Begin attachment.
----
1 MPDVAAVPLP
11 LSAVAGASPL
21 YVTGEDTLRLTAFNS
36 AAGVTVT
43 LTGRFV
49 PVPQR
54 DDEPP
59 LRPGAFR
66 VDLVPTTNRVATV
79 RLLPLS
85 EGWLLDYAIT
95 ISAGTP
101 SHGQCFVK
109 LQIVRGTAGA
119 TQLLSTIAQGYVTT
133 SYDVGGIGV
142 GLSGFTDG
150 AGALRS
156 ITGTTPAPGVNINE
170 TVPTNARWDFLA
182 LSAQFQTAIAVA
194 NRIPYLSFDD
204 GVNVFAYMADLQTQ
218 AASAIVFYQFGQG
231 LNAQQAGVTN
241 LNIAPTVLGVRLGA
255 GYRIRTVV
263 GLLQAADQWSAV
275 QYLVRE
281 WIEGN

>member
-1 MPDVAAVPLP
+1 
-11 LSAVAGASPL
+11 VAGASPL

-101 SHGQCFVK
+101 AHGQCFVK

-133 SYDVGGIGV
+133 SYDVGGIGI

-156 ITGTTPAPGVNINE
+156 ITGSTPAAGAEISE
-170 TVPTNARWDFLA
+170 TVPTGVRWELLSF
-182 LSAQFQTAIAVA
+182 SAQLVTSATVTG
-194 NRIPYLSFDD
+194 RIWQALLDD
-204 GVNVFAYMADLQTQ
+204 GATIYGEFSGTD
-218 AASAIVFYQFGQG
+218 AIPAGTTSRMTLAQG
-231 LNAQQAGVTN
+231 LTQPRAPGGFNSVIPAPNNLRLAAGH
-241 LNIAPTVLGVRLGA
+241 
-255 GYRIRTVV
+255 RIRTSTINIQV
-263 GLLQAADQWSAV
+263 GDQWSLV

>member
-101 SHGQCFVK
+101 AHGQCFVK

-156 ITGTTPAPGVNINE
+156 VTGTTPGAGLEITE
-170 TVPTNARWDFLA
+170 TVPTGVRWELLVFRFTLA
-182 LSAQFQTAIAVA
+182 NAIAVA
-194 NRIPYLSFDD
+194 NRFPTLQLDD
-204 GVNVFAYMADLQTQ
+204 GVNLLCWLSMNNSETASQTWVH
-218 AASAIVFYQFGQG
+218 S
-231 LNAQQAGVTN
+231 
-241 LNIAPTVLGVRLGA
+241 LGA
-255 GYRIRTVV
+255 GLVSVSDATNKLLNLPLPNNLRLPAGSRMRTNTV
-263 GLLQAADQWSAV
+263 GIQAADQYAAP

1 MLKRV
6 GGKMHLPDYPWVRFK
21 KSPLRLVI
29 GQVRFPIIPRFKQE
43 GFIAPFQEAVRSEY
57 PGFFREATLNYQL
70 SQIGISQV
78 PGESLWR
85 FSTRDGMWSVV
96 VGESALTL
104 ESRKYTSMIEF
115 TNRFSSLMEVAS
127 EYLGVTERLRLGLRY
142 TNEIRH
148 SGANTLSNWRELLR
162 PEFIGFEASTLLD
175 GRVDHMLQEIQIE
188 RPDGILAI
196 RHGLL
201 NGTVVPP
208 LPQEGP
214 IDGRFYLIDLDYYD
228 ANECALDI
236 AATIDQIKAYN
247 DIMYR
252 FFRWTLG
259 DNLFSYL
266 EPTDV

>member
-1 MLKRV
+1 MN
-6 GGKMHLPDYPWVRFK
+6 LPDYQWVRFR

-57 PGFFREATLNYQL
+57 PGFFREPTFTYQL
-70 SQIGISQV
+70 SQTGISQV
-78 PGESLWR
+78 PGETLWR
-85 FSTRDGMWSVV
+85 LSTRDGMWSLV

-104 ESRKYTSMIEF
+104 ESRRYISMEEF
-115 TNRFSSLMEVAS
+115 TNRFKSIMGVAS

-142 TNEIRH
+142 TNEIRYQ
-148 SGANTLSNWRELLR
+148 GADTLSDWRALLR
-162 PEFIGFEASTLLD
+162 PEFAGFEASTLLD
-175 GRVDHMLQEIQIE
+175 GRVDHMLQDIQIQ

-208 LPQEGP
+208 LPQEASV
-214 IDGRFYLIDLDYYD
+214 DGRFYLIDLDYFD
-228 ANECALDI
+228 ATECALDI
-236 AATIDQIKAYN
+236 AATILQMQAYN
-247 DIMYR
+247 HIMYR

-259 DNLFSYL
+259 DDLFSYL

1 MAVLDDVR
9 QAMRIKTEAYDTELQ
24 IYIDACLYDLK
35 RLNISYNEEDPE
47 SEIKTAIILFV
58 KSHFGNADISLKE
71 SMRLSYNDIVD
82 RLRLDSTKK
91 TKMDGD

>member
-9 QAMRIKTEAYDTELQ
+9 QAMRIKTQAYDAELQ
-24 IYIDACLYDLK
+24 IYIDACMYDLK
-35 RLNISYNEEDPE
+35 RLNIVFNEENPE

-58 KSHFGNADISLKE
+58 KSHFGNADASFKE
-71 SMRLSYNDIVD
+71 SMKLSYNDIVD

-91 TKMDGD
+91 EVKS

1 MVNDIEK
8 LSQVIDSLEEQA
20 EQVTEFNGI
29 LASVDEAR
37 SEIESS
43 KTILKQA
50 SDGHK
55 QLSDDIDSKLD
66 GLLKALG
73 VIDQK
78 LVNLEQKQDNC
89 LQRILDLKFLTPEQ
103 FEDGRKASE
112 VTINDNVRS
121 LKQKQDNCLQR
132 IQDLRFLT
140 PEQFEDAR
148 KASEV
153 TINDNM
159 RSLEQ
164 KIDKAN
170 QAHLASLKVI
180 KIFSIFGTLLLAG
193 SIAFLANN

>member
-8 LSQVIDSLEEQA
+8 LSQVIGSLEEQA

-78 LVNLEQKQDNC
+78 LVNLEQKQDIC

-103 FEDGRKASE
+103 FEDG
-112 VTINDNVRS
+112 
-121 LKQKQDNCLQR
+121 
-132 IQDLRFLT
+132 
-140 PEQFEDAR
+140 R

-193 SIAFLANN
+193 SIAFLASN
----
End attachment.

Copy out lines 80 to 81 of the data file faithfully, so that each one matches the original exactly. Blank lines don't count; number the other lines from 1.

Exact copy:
+255 GLVSVSDATNKLLNLPLPNNLRLPAGSRMRTNTV
-263 GLLQAADQWSAV